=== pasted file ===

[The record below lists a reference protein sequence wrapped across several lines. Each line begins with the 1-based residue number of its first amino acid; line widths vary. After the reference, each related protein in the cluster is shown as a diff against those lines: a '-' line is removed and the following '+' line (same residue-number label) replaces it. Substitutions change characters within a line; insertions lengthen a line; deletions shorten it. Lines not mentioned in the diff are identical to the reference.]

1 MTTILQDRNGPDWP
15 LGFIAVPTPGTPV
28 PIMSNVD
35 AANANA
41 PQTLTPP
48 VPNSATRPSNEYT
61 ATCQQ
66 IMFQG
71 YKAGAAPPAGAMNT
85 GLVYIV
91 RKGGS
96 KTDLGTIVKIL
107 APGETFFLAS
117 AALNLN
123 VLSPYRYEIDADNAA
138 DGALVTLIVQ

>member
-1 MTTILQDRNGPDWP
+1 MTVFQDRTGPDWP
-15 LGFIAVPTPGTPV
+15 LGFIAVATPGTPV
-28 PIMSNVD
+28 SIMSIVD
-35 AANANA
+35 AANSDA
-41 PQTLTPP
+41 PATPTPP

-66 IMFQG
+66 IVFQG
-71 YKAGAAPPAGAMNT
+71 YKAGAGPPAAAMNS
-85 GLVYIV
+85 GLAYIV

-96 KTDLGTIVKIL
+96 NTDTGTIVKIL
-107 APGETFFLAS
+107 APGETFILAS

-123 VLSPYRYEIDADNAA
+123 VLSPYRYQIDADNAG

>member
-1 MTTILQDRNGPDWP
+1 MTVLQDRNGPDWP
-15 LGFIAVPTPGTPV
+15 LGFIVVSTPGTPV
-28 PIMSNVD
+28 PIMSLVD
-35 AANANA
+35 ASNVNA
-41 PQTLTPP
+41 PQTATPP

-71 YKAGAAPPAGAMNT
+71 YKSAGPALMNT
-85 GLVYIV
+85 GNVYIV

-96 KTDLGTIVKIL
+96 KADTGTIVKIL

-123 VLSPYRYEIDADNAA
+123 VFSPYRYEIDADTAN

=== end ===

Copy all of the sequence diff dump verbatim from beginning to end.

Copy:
[The record below lists a reference protein sequence wrapped across several lines. Each line begins with the 1-based residue number of its first amino acid; line widths vary. After the reference, each related protein in the cluster is shown as a diff against those lines: a '-' line is removed and the following '+' line (same residue-number label) replaces it. Substitutions change characters within a line; insertions lengthen a line; deletions shorten it. Lines not mentioned in the diff are identical to the reference.]

1 MTTILQDRNGPDWP
15 LGFIAVPTPGTPV
28 PIMSNVD
35 AANANA
41 PQTLTPP
48 VPNSATRPSNEYT
61 ATCQQ
66 IMFQG
71 YKAGAAPPAGAMNT
85 GLVYIV
91 RKGGS
96 KTDLGTIVKIL
107 APGETFFLAS
117 AALNLN
123 VLSPYRYEIDADNAA
138 DGALVTLIVQ

>member
-1 MTTILQDRNGPDWP
+1 MTVFQDRTGPDWP
-15 LGFIAVPTPGTPV
+15 LGFIAVATPGTPV
-28 PIMSNVD
+28 SIMSIVD
-35 AANANA
+35 AANSDA
-41 PQTLTPP
+41 PATPTPP

-66 IMFQG
+66 IVFQG
-71 YKAGAAPPAGAMNT
+71 YKAGAGPPAAAMNS
-85 GLVYIV
+85 GLAYIV

-96 KTDLGTIVKIL
+96 NTDTGTIVKIL
-107 APGETFFLAS
+107 APGETFILAS

-123 VLSPYRYEIDADNAA
+123 VLSPYRYQIDADNAG

>member
-1 MTTILQDRNGPDWP
+1 MTVLQDRNGPDWP
-15 LGFIAVPTPGTPV
+15 LGFIVVSTPGTPV
-28 PIMSNVD
+28 PIMSLVD
-35 AANANA
+35 ASNVNA
-41 PQTLTPP
+41 PQTATPP

-71 YKAGAAPPAGAMNT
+71 YKSAGPALMNT
-85 GLVYIV
+85 GNVYIV

-96 KTDLGTIVKIL
+96 KADTGTIVKIL

-123 VLSPYRYEIDADNAA
+123 VFSPYRYEIDADTAN